Thursday, October 30, 2014

Recap of USATF 15K Masters National Championships at The Tulsa Run on October 25, 2014

October 30 2014. The latest national masters championship was hosted by The Tulsa Federal Credit Union 15K Run on Saturday, October 25 in Tulsa, Oklahoma. This 15K Masters national road championship was the 6th stop on the USATF  Masters 2014 road circuit, comprised of the Half Marathon (Melbourne, FL), 8K (Brea, CA), 10K (Dedham, MA), 1 Mile (Flint, MI), 5K (Syracuse, NY), 15K (Tulsa, OK), and 12K (Alexandria, VA). A new course layout for The Tulsa Run was presented to the competitors this year due to construction of A Gathering Place for Tulsa along the river bank area where the route had previously gone. It is now a more urban route and, according to Heath Aucoin, Race Director, slightly hillier than the old course, and therefore more scenic. Unless the review of the course after the race reveals unanticipated problems, it is likely to be the course going forward. 

In my conversations with runners, no one seemed very concerned about hills on the course but they did note that on this day the heat was a challenge.The day was unseasonably warm with a high of 88 compared to an average high of 70 degrees. Of course at the start of the race [8:50 AM] it was not hot, but clear skies and mid to upper 60's at the start with the temperature rising into the 70's is challenging for a 15K (9.3 miles) race. Whether due to the new course or the unexpected weather challenge on the day, times were a bit slower than last year. But some rip roaring performances were turned in and there were some tight age group races on the men's side.

Here's a photo of the start:
And the Masters runners are off! Mitchell (far right) and Fairchild (middle/right) stride out toward the front but Pilcher, Hansen, Rejimbal and Weiner are off to a speedy start too. [photo:Chris Barnes at]
Overall Races. The race for the overall masters championship and first place prize money of $500 is the main event. Melody Fairchild, a decorated and record setting high school runner, and an All-American at the University of Oregon, has been regularly setting the pace since joining the masters ranks last year. She is the 2014 national 10K champion and the defending 2013 15K champion.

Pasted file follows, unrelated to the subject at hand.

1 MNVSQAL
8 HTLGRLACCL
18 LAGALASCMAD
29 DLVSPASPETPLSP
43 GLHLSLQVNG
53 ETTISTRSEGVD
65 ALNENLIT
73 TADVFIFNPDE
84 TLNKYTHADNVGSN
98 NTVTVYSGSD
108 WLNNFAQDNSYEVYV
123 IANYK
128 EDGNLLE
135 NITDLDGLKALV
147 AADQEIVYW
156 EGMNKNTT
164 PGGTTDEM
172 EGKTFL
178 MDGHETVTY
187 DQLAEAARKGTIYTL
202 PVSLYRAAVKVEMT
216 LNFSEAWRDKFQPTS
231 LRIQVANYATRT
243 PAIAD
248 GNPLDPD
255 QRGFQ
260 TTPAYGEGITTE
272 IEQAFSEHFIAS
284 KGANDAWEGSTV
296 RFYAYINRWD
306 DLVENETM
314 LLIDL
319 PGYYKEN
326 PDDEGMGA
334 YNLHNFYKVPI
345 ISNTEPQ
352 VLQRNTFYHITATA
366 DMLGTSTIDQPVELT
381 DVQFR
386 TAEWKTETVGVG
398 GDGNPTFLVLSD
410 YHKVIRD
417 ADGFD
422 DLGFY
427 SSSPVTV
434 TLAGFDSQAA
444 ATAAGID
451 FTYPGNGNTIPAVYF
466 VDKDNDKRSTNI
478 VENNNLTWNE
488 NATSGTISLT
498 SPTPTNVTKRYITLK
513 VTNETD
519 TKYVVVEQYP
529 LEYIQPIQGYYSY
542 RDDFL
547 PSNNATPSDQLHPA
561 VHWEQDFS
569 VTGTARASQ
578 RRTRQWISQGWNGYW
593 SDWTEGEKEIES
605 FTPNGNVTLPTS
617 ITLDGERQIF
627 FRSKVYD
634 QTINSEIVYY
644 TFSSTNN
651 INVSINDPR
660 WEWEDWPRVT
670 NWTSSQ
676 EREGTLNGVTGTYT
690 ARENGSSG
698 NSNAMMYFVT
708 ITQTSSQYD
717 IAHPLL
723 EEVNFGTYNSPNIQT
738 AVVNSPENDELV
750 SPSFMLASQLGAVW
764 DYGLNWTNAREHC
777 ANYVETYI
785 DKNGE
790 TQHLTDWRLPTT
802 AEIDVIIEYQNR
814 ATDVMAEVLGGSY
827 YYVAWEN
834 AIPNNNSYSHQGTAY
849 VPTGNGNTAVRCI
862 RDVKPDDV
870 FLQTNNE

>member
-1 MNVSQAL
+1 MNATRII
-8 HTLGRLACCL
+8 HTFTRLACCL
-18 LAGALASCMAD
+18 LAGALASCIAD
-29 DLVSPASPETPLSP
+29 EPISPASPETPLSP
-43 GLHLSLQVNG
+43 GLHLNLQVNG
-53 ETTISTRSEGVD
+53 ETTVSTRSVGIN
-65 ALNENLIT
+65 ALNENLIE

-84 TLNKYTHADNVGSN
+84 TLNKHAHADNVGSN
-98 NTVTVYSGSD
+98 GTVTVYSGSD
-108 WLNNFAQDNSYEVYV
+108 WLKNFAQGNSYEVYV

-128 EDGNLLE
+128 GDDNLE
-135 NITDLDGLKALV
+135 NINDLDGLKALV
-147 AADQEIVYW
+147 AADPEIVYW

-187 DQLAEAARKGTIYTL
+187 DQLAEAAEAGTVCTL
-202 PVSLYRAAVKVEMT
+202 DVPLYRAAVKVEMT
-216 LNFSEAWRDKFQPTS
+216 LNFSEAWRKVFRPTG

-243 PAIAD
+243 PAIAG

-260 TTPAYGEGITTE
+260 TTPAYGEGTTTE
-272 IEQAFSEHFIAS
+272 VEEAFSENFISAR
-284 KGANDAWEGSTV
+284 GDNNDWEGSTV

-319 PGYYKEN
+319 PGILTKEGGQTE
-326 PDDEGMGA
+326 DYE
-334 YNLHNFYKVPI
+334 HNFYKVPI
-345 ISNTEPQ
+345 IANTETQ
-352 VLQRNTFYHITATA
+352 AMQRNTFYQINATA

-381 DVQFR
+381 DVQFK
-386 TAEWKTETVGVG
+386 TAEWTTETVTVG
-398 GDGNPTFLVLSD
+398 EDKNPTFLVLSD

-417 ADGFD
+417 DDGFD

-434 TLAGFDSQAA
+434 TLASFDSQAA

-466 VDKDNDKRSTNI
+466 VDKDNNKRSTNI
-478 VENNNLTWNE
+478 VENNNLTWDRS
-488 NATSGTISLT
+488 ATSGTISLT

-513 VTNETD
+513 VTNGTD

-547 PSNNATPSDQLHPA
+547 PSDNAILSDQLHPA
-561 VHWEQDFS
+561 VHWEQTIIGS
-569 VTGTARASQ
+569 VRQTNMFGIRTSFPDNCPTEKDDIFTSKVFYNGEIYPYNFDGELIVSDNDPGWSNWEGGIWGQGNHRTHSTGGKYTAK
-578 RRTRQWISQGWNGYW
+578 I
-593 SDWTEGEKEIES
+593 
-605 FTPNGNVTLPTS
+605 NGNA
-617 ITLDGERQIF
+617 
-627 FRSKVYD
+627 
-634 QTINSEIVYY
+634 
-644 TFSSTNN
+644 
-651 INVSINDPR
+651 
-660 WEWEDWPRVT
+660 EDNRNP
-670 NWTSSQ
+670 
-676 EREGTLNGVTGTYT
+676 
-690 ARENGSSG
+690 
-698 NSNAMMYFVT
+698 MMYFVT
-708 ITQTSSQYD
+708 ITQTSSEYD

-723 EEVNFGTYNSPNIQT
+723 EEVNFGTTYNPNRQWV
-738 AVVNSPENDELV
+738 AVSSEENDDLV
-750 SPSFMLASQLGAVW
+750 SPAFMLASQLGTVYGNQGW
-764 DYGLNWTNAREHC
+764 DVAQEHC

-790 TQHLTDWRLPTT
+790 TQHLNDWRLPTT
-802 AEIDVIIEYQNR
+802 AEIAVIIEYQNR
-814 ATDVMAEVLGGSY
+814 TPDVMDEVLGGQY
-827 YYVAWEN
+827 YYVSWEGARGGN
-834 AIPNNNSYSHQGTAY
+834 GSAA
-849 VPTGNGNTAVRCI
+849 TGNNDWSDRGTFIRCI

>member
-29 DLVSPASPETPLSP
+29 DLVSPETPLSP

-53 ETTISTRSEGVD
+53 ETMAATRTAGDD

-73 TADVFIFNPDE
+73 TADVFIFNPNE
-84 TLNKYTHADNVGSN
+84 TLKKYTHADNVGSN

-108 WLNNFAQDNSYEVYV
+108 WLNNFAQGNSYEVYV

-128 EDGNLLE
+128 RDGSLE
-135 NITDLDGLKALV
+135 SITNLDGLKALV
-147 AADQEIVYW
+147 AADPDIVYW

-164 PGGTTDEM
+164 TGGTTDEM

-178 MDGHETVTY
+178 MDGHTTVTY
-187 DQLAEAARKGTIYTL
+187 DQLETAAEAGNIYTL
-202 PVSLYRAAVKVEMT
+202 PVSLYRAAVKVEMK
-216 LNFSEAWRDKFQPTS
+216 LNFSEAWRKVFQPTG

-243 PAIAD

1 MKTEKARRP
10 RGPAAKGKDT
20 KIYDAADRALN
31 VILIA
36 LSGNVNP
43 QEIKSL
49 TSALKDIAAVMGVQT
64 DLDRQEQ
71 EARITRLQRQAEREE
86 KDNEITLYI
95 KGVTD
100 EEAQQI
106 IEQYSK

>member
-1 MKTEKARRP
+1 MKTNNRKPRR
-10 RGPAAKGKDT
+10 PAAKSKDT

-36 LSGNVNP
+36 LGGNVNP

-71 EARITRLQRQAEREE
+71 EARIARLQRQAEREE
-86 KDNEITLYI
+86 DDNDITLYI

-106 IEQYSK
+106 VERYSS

Melody Fairchild, intent on her finishing kick! [photo:Chris Barnes at]

The Women's Overall Masters race was won by the renowned Masters runner, Melody Fairchild of Boulder, Colorado. 

Melody Fairchild repeats as USATF 15K Masters Champion on October 25, 2014 [photo:Defining Moments (Oklahoma City, OK): David Prentice and Michael Mayberry]

Successfully defending her title at Tulsa by a wide margin, Fairchild won in a time of 54:53 [per mile pace =5:53]. Second place was captured by Terri Rejimbal of Tampa, FL. Winner of the masters competition in the famous Gasparilla Half Marathon [Tampa, FL] and the equally renowned Fifth Third River Bank Run [Grand Rapids, MI], Rejimbal finished in a time of 61:45 [per mile pace=6:37]. 
Terri Rejimbal claims the silver medal in the 2014 USATF 15K Masters Championships in Tulsa, OK [photo:Defining Moments (Oklahoma City, OK): David Prentice and Michael Mayberry]

Deborah Torneden of Andover, KS. took the third place trophy with a time of 66:28.
Deborah Torneden, takes the overall bronze medal with a gritty performance. [photo:Chris Barnes at]
 It had originally looked like there would be an epic battle on the Men's side for Overall Champion as Kevin Castille and Greg Mitchell were both entered. Castille and Mitchell had locked horns at the national master's half marathon championship in Melbourne, FL in February with honors going to Castille by 27 seconds. Since that time, Castille had collected championships at the Gate River Run, Grandma's Half Marathon, the Peachtree Road Race, the Utica Boilermaker, and Joan Benoit Samuelson's Beach to Beacon 10K. Mitchell, in the meantime, had won the national 8K Cross Country Championship and scored national road wins at the 8K masters championship in Brea, CA and in the 5K masters championship in Syracuse, NY. 
Greg Mitchell, sprinting for the finish line! [photo:Chris Barnes at]

Unfortunately it was not to be as Castille  had to cancel out of the race due to the flu. So there was little contest for first but the race for second and third was very tight. 

Without a close rival, Mitchell shot off at the starting gun and never looked back, winning the overall masters race by nearly 4 minutes in a time of 48:30 [per mile pace=5:12]. 
Greg Mitchell takes the gold in the 2014 USATF 15K National Championship Race at Tulsa, OK [photo:Defining Moments (Oklahoma City, OK): David Prentice and Michael Mayberry]

Second place went to Robert Weiner of Evergreen, Colorado in a time of 52:17 [per mile pace=5:36]. 
Rob Weiner, taking the silver medal with determination! [photo:Chris Barnes at]]

The former Pitt All American, 

a dominating force in Colorado road running and a top masters marathoner, outlasted another stellar runner, Francis Burdett of Hilliards, PA, running for the Greater Springfield Harriers out of Massachusetts. Burdett blazed to a 52:31 [per mile pace = 5:38] falling just 14 seconds short of Weiner at the tape.